Kljestan was recruited late and lightly, but lit up college soccer at Seton Hall. Three years into his MLS career, where Chivas USA used him as an attacking midfielder, he made both the MLS All-Star team and its Best XI, and was named U.S. Soccer’s Young Male Athlete of the Year for his performances at the 2008 Beijing Olympics with the under-23 national team. The next year, he was EA Sports’ pick for the North American cover of its FIFA 10 video game.
He opened 2009 with a hat-trick against Sweden but faded from the senior national team picture after an ineffectual Confederations Cup. Kljestan’s problem was the same as it had always been, at every level. Bereft of sufficient technical players who can keep the ball, there was no spot for a distributor in the middle of the park; defensive cover was more of a priority in that part of the pitch. Indeed on the U.S. team, technical central midfielders are seldom given a chance in their natural spots. Benny Feilhaber, Graham Zusi, Jose Torres and, most notably, Freddy Adu have all found themselves in the same boat. There’s no role for them in the American system, so they’re banished to the wing, where none of them stick for long.
"We’re kind of pushed into being an all-out attacker because of our technique," says Kljestan. "But we’re not big goalscorers; we make the passes. You have to have certain qualities around the goal and I think my qualities are more keeping possession, keeping the ball moving."
Kljestan didn’t fit into Bob Bradley’s conservative 4-4-2 and missed the 2010 World Cup. With half a year left on his original MLS contract, Anderlecht bought him for $750,000 that summer. They had pursued him for years but only now did MLS waver from its $5 million asking price, realizing that after Kljestan had turned down their "embarrassingly low" (his words) contract offer, he might leave for free.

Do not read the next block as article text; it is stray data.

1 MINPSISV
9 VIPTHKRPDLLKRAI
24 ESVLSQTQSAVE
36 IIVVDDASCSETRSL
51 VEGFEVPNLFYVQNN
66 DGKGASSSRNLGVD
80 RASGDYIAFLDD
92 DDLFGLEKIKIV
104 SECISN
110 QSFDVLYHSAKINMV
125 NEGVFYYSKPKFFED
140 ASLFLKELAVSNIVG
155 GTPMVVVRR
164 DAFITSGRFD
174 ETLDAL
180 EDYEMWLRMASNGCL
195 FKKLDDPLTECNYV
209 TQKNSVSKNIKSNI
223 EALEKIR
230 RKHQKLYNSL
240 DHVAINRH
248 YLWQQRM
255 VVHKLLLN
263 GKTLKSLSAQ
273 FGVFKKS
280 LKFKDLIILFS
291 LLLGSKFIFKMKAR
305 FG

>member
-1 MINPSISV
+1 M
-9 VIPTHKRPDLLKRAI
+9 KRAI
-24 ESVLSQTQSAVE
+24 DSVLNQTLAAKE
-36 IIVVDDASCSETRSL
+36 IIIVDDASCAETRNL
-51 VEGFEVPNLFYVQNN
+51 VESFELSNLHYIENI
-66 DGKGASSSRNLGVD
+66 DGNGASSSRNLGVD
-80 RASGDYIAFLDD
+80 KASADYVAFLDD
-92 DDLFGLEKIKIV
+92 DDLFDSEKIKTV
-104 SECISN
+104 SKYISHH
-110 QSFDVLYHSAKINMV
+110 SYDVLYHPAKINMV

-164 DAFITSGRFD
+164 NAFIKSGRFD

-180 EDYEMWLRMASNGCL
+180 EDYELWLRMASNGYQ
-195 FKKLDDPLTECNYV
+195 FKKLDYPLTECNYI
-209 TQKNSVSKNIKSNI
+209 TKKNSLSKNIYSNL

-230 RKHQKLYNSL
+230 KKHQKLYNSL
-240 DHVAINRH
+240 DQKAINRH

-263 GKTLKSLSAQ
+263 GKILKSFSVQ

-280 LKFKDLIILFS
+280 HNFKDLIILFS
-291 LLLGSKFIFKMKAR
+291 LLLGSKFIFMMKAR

More irony: in order to fit into the lineup at Anderlecht, which appreciated him for his natural ability but already had a string-puller in Biglia, Kljestan has adapted a more box-to-box style, to the point where Het Laatste Nieuws, describes him as a "worker ant." Yet now that he finally plays in a position that fits into the national team concept, Kljestan isn’t considered for it. Instead, he says, Klinsmann has told him to "focus on being an attacking guy" – out on the wing, in other words. Still, it’s put him back into the picture. He came on as sub in the U.S.’s last three games.
Kljestan, who turned 27 on September 27, will be a free agent after next season. He’s been in talks over a new contract with Anderlecht for about six months. "I like it here and I can see myself staying here for a long time," he says. "The thing I always go back and forth about is if I’m going to make a move to Italy or England or France, at best I’d probably go to a sub-top team who is maybe hoping to qualify for Europa League. Here I’m playing every week to be a champion and have a chance to play in Champions League every year."
Besides, Biglia is rumored to be leaving soon, which means Kljestan could play in his natural position. For the first time in his life.